A typical salary range structure has a 50 percent spread from minimum to maximum and a 10 percent difference in grade minimums. Often, the rate ranges are further broken down into thirds, to create ranges within ranges. This facilitates a common practice of granting proportionally higher raises to new employees whose pay rates are at the lower end of their grade. A properly structured system will accommodate every job in your organization.
To make a structured system work, managers and supervisors must exercise self-discipline and be willing to hold themselves accountable for pay actions. The human resources administrator will usually be asked to authorize each pay action, applying some sort of checking mechanism to the task to ensure consistency and adherence to the rules.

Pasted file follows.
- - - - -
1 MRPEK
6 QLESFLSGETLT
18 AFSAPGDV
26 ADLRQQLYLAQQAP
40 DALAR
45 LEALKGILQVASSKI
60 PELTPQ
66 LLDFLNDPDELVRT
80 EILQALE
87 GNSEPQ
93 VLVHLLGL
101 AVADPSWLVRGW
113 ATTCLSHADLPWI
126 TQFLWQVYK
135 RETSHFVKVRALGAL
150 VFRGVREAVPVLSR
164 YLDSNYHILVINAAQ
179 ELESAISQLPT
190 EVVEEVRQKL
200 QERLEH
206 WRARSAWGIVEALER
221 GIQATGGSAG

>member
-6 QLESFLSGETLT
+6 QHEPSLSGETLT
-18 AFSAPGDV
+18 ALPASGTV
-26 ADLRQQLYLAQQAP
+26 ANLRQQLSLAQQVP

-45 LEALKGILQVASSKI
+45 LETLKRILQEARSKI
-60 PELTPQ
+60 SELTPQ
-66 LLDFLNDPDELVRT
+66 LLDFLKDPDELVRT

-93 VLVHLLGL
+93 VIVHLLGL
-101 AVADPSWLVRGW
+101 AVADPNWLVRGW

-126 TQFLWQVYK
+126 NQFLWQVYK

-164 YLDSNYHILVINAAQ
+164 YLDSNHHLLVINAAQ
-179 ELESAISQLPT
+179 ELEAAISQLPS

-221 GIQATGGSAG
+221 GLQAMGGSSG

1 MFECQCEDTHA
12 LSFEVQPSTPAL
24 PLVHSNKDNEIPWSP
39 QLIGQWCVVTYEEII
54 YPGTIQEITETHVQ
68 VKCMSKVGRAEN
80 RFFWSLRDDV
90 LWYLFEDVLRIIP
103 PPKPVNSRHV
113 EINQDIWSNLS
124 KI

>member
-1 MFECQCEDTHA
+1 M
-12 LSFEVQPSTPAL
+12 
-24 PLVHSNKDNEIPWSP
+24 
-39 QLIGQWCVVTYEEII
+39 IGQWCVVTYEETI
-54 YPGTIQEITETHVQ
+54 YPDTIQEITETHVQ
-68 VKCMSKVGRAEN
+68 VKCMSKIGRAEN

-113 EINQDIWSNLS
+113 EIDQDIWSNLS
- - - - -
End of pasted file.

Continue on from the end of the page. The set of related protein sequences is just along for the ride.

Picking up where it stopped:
Many organizations have customized their Human Resources Information System (HRIS) to perform this analysis, ensuring that employees receive raises within their grades, that the raises reflect employees’ performance appraisal ratings, and that percentage increases are tempered by length of service and current salary level within the pay grade.